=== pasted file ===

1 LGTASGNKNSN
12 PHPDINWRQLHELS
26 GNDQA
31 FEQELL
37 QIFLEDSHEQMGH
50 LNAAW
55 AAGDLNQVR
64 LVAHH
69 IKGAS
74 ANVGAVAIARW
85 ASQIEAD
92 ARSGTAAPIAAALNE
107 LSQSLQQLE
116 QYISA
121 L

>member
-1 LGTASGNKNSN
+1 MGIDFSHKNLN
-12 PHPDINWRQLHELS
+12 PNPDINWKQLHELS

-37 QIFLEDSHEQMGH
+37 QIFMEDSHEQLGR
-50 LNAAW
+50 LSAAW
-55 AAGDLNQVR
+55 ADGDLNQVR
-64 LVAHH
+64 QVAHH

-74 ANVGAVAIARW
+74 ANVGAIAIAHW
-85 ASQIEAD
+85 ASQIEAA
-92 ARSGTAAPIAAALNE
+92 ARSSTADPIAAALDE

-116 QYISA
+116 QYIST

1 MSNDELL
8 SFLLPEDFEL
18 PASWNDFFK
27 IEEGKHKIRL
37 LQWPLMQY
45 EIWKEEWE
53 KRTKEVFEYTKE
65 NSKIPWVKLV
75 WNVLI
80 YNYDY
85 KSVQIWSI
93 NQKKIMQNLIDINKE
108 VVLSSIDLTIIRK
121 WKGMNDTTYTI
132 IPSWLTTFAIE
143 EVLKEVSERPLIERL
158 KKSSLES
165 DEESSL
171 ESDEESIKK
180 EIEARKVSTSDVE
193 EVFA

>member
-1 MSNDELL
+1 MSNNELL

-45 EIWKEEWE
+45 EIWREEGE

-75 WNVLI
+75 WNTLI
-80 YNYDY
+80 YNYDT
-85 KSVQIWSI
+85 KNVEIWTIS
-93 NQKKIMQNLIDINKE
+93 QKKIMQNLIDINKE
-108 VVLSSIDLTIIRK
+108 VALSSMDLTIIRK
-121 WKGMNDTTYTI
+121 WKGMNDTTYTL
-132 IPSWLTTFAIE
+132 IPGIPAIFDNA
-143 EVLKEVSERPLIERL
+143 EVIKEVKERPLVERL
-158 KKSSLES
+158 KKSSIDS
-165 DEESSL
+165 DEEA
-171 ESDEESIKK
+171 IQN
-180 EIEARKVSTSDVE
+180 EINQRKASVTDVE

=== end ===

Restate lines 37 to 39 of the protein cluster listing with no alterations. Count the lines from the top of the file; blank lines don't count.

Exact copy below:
1 MSNDELL
8 SFLLPEDFEL
18 PASWNDFFK